Samsung's Gear VR: A Missed Opportunity?

Steve Anderson : End Game
Steve Anderson
The Video Store Guy
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Samsung's Gear VR: A Missed Opportunity?

There was some very exciting news earlier today that struck me as a good idea to touch on further, specifically, the announcement of Samsung's plans to bring out its Gear VR system at the upcoming IFA 2014 event. Developed with help from Oculus VR, the device has some very exciting potential, but it may well prove a missed opportunity for Samsung as well.

The device isn't set to be a standalone device, but rather will be intended to connect to Samsung mobile devices via a USB 3.0 connection. From there, the device will use the smartphone's associated hardware—the gyroscope, the accelerometer, the processors and so on—to generate that virtual reality effect and follow the user's head motions. The device also comes with a “see-through” button that allows the user to, at the press of a button, connect to the phone's camera and essentially see through the device by looking out of the camera. That in itself poses some exciting opportunities and not just for gaming, either; the possibility of night vision or other kind of remote viewing capability is pretty exciting. Throw in the potential for augmented reality—imagine walking down the street with one of these on and all that extra information cropping up in your vision!--and the Gear VR is a very exciting development.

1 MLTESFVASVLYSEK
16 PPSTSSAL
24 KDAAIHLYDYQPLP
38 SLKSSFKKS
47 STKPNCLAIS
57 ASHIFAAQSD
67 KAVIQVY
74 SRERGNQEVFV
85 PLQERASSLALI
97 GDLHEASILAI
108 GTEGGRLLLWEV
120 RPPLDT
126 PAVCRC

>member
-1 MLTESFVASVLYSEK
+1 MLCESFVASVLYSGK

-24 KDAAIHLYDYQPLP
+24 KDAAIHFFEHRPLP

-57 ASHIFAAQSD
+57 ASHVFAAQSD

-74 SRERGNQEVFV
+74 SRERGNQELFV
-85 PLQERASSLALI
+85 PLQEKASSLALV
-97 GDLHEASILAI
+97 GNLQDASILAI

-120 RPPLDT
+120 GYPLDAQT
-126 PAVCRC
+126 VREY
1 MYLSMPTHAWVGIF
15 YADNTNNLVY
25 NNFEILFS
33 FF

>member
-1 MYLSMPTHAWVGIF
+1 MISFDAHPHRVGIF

But it's also a development that has seemingly voluntarily cut itself off from a huge portion of the market. Now, I hold out hope that at some point the Samsung Gear VR will work with computers and consoles because of that really useful USB 3.0 connection in there. USB is so universal—that's what the “U” stands for, after all—that seeing the Gear VR work with other devices shouldn't be out of line. But if it doesn't, then Samsung really might have shot itself in the foot with this one. Why? Because virtual reality systems have a huge, HUGE, demand in gaming. The Oculus Rift is just one such entrant into this pool; Sony's Project Morpheus, Vuzix's VR920, the as-yet-unnamed projects from Microsoft and even Google's Cardboard are just some examples of companies eager to step into the VR field and work from there. But these are likely to work across a lot more ground than just Samsung smartphones and tablets, so that's a market that Samsung has pretty much left itself out of right from the word go.

It's kind of disturbing that Samsung would set up this downright amazing VR concept and then make it a walled garden to such a degree that a variety of quality platforms wouldn't be able to touch it. But there's always the potential that something will change between now and the IFA 2014 event, which is set to hit fairly soon. Still, it's an exciting concept, and one we may not have to wait long to see just how well it all works.